Friday, March 28, 2008


This week (Tuesday and Wednesday) my father took my 8-year old daughter to Joshua Tree National Park to do some rock climbing. She'd done some simpler climbing before, briefly, a few years ago, and had enjoyed it. (Of course, she did awesome, and everyone around seemed quite impressed by her awesome instincts. Watching her route-find, and use hand holds and moves with flexibility that I can only dream about being able to do was very, very cool.)

The added bonus here was that I was invited to go along as well -- I had never been rock climbing before, and I was anxious to try it myself. (Dad's been climbing for about two years now, and talking about it pretty much continuously since -- now I think I know why.) It was awesome! First off Joshua Tree National Park is absolutely amazing... and it's only about 90 minutes away by car from where I live -- I can't believe I've been missing out on this. (Even if you don't rock climb, there are some beautiful hikes, world-class rock scrabbling -- which is basically half-way between climbing and hiking -- no rope required -- usually, and the natural beauty of the place is astonishing.)

But what was really cool was the climbing. Over two days, we did a number of different climbs (all top-rope climbs), varying from about 5.4 to 5.7. (This is a scale of difficulty, which is too much to explain here.) Prior to the 5.6 and 5.7 climbs, I recall looking up with butterflies in my stomach thinking, "I'm going to climb what? Surely you jest!" (Looking for a foothold on a vertical face, that might be less than a quarter inch wide... and then actually being able to use it to hold your entire weight... well you've got to try it to believe it. Climbing shoes stick like glue.)

During the climb, the butterflies completely vanished, and I was able to focus on getting the job done. (Probably because I never looked further down than my next foothold...)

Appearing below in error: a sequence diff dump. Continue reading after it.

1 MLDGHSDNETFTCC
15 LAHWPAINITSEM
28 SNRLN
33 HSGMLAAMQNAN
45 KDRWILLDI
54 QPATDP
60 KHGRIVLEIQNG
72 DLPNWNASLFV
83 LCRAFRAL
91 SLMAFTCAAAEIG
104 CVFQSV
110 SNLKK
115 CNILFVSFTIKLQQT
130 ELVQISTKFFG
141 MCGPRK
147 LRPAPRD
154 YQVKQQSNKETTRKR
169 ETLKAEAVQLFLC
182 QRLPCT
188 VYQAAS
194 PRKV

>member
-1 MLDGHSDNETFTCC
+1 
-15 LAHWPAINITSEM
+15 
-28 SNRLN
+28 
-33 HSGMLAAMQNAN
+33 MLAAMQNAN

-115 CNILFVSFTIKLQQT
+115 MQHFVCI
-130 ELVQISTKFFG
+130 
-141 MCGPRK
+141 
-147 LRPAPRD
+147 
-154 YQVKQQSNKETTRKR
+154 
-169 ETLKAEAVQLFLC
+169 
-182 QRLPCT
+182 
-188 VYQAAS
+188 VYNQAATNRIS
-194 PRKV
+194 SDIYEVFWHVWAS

The best part, after having done it, was the endorphin high at the top, having actually done the climb without giving up, and without actually falling (though a fall is only a couple of inches with a belayed top-rope). Its a huge sense of achievement. To anyone who's not tried this before, I highly recommend it.

Yeah, I'll be going back. It was cool out-climbing Dad (gee, wonder where I got that competitve gene) on the final 5.7, but I'm disappointed that I didn't try one of the 5.9 routes he did on the first day, and I definitely want to go back and do the multi-pitch climb that we turned back on after Brandy got an understandable case of the jitters and chills. (Hanging out on a windy ledge about nearly 100 vertical feet up, knowing that there were three more pitches to go, I certainly sympathized with her sudden onset of acrophobia.)


stevel said...

is that multi-pitch route "Walk on the Wild Side" on Saddle Rock? That's a *fantastic* multi-pitch route, definitely a great beginning route.

Pick up this book:

It's filled with thousands of route guides to Joshua Tree - I wore mine out ragged climbing in Joshua Tree during college. At one point I went out every weekend for 5 months straight. It's still my favourite place to camp and climb.

My favourite route? Sphincter Quits, a 5.9 on Sports Challenge Rock in the Real Hidden Valley. Beautiful beautiful aesthetic climb with a great finishing move.

Garrett D'Amore said...

It was actually "Right On" (which paradoxically, is on the *left* side of the rock), but its still basically the same rock. The lower route there is about a 5.5.

We also did climbs on Sports Challenge (umarked 5.3 and 5.4ish, I think, one of which was a corner climb where I learned to stem), Turtle Rock (5.7/5.9 - I took the 5.7 route), and Thin Wall (separate 5.6 and 5.7 climbs).